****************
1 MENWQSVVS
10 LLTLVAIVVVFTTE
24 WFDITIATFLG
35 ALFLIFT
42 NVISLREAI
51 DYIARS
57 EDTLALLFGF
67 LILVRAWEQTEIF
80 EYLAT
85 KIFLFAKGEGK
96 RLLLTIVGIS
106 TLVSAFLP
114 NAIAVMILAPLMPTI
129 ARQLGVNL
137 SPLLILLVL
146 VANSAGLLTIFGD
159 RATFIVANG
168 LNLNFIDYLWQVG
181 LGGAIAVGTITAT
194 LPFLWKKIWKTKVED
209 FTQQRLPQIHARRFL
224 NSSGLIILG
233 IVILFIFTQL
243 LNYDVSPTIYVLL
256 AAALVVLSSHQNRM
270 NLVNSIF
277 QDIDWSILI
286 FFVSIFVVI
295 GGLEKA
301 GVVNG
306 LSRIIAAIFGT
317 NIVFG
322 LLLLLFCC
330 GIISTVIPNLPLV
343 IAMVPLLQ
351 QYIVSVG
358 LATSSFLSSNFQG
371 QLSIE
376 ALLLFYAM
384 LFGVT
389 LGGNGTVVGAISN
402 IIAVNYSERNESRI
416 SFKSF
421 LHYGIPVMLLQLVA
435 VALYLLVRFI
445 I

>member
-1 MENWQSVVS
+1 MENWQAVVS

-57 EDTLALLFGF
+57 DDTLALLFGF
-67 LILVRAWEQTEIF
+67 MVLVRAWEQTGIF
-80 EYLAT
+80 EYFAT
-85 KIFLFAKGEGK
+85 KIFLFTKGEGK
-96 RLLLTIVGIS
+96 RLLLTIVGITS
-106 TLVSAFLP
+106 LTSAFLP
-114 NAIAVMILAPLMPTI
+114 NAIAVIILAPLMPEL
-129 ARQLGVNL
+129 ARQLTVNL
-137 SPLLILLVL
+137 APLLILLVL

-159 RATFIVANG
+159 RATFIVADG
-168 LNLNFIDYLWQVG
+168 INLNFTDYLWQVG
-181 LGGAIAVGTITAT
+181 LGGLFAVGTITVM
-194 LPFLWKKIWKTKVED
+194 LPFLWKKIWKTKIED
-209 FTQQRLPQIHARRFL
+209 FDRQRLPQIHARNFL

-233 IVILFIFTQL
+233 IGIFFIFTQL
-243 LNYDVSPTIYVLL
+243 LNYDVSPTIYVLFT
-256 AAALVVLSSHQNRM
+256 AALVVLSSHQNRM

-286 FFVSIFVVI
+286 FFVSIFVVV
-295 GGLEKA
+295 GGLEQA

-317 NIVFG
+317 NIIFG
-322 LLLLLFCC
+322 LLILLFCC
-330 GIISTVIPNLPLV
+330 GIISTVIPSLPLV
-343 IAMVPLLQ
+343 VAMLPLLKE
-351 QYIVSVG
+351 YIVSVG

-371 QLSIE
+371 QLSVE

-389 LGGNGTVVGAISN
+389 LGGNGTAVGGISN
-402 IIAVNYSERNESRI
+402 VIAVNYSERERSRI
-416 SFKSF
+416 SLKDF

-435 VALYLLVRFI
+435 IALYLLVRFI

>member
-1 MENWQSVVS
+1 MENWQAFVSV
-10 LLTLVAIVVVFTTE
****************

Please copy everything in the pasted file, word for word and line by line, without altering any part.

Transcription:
1 MENWQSVVS
10 LLTLVAIVVVFTTE
24 WFDITIATFLG
35 ALFLIFT
42 NVISLREAI
51 DYIARS
57 EDTLALLFGF
67 LILVRAWEQTEIF
80 EYLAT
85 KIFLFAKGEGK
96 RLLLTIVGIS
106 TLVSAFLP
114 NAIAVMILAPLMPTI
129 ARQLGVNL
137 SPLLILLVL
146 VANSAGLLTIFGD
159 RATFIVANG
168 LNLNFIDYLWQVG
181 LGGAIAVGTITAT
194 LPFLWKKIWKTKVED
209 FTQQRLPQIHARRFL
224 NSSGLIILG
233 IVILFIFTQL
243 LNYDVSPTIYVLL
256 AAALVVLSSHQNRM
270 NLVNSIF
277 QDIDWSILI
286 FFVSIFVVI
295 GGLEKA
301 GVVNG
306 LSRIIAAIFGT
317 NIVFG
322 LLLLLFCC
330 GIISTVIPNLPLV
343 IAMVPLLQ
351 QYIVSVG
358 LATSSFLSSNFQG
371 QLSIE
376 ALLLFYAM
384 LFGVT
389 LGGNGTVVGAISN
402 IIAVNYSERNESRI
416 SFKSF
421 LHYGIPVMLLQLVA
435 VALYLLVRFI
445 I

>member
-1 MENWQSVVS
+1 MENWQAVVS

-57 EDTLALLFGF
+57 DDTLALLFGF
-67 LILVRAWEQTEIF
+67 MVLVRAWEQTGIF
-80 EYLAT
+80 EYFAT
-85 KIFLFAKGEGK
+85 KIFLFTKGEGK
-96 RLLLTIVGIS
+96 RLLLTIVGITS
-106 TLVSAFLP
+106 LTSAFLP
-114 NAIAVMILAPLMPTI
+114 NAIAVIILAPLMPEL
-129 ARQLGVNL
+129 ARQLTVNL
-137 SPLLILLVL
+137 APLLILLVL

-159 RATFIVANG
+159 RATFIVADG
-168 LNLNFIDYLWQVG
+168 INLNFTDYLWQVG
-181 LGGAIAVGTITAT
+181 LGGLFAVGTITVM
-194 LPFLWKKIWKTKVED
+194 LPFLWKKIWKTKIED
-209 FTQQRLPQIHARRFL
+209 FDRQRLPQIHARNFL

-233 IVILFIFTQL
+233 IGIFFIFTQL
-243 LNYDVSPTIYVLL
+243 LNYDVSPTIYVLFT
-256 AAALVVLSSHQNRM
+256 AALVVLSSHQNRM

-286 FFVSIFVVI
+286 FFVSIFVVV
-295 GGLEKA
+295 GGLEQA

-317 NIVFG
+317 NIIFG
-322 LLLLLFCC
+322 LLILLFCC
-330 GIISTVIPNLPLV
+330 GIISTVIPSLPLV
-343 IAMVPLLQ
+343 VAMLPLLKE
-351 QYIVSVG
+351 YIVSVG

-371 QLSIE
+371 QLSVE

-389 LGGNGTVVGAISN
+389 LGGNGTAVGGISN
-402 IIAVNYSERNESRI
+402 VIAVNYSERERSRI
-416 SFKSF
+416 SLKDF

-435 VALYLLVRFI
+435 IALYLLVRFI

>member
-1 MENWQSVVS
+1 MENWQAFVSV
-10 LLTLVAIVVVFTTE